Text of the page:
Now that I know the board has life in it and that the extent of the Safety Restraint System fault is limited to it alone, I'll continue with making a tidy and complete repair and assess its suitability for installation back into the seat. A problem with these sensors is that there isn't an easy way, if at all, to determine what a working sensor is telling the ECU with respect to seat occupancy status. If the sensor serves up a 'no passenger' signal, the passenger airbag might not go off when it ought to. Crash dynamics and vehicle programming are variables. This problem would not be completely eliminated by installing a new replacement sensor/seat mat. False negatives would still go undetected. The point of these passenger seat occupancy sensors is two-fold: to reduce repair costs after lower level accidents by not firing the passenger seat airbag if it's not needed; and, in the situation where mum or dad is driving around the parking lot with junior standing in the footwell and leaning on the dash, to avoid blowing the child out the back window. It's happened.

I'm rather pleased that I've avoided the expense of a maintenance action that might not have worked, by spending about twice as much as the replacement part alone on a quite wonderful multimeter and a really handy code scanner. :D I might still buy a new sensor mat, but at least I'll know it's the correct repair.

In case anyone finds this thread by searching, some details about this passenger seat occupancy sensor mat from my 2005 BMW 120i E87 are:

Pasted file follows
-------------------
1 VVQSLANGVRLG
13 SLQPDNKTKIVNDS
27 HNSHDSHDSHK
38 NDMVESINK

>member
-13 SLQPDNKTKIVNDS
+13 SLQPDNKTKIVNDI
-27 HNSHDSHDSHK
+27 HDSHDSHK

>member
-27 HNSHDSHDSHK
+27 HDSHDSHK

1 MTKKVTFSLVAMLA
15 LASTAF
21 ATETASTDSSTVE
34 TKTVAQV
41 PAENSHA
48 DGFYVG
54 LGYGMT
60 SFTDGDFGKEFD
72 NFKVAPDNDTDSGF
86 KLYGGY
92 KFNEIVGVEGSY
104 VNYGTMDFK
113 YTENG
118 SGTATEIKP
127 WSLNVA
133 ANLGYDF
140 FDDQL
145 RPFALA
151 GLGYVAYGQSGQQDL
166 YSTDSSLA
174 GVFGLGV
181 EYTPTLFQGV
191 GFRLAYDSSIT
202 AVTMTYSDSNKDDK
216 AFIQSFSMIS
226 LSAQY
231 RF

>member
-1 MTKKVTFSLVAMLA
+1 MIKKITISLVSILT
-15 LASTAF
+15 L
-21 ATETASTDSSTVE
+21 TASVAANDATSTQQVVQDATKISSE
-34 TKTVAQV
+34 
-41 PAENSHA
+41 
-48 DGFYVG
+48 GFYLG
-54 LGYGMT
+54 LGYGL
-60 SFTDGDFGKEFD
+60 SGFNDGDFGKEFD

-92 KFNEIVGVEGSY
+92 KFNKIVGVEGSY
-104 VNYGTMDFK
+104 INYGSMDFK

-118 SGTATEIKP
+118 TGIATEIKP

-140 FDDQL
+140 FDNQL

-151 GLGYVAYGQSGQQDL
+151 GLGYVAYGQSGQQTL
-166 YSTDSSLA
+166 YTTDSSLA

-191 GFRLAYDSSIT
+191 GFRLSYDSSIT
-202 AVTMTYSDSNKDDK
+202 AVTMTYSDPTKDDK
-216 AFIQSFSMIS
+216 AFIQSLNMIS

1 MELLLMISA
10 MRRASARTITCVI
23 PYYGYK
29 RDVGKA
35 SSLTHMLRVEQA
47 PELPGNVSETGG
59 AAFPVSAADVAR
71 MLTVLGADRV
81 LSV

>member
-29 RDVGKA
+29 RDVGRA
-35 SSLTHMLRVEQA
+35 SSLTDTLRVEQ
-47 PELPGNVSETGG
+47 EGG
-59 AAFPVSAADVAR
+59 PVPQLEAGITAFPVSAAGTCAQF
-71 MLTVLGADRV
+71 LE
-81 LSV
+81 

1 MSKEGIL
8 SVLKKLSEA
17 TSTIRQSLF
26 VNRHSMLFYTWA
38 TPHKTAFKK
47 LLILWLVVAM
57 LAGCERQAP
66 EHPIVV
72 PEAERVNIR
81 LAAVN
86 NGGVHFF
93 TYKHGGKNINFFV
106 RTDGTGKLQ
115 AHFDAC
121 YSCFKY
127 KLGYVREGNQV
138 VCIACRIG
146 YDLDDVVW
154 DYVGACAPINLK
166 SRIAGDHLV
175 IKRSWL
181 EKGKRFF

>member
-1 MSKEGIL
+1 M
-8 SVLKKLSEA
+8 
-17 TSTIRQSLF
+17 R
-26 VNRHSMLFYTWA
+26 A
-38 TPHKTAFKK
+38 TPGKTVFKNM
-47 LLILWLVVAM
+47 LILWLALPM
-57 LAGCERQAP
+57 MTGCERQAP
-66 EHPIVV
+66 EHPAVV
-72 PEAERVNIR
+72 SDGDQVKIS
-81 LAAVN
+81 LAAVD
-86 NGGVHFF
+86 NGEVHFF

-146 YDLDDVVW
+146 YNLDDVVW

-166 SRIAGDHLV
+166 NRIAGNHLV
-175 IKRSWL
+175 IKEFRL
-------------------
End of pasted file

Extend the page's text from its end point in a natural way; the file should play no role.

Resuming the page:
- the 8 pin IC in the middle of the board generates an oscillating wave of 0.972Hz and approximately 12V amplitude. I've concluded that the car's ECU looks for this signal to determine that the sensor is present. It also checks for the integrity of the sensor's Force Sensing Resistor mat itself.
- the sensor mat comprises inner and outer loops of traces interconnected by Force Sensing Resistors. My wife's bottom causes the resistance between the inner and outer loops to change from infinite with no force applied to approximately 200kOhm with her 47kg of weight sat on it. During my testing I used a 216kOhm trim pot to simulate my wife's bum.
- my BMW dealer charges AUD$498 for a new mat and probably twice that for installation.
- the Zener diode I needed to get my passenger seat occupancy sensor working cost 65 cents. A proper SMD one might cost a bit less though. ;)

Regards, Rick.
« Last Edit: August 03, 2018, 01:22:28 am by Valden »
 
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Offline james_s

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Re: Repair of Seat Occupancy Sensor
« Reply #9 on: August 03, 2018, 03:54:18 am »
Is it possible to just bypass the thing?

Whenever I work on a car this era I find myself wishing I could just rip out about half the electronic gadgets and just have a car without all the distractions. I like the computerized engine management, ABS, stuff like that but that had all matured by the early to mid 90s and then they started just adding fluff. Technology for the sake of technology.
 

Offline Valden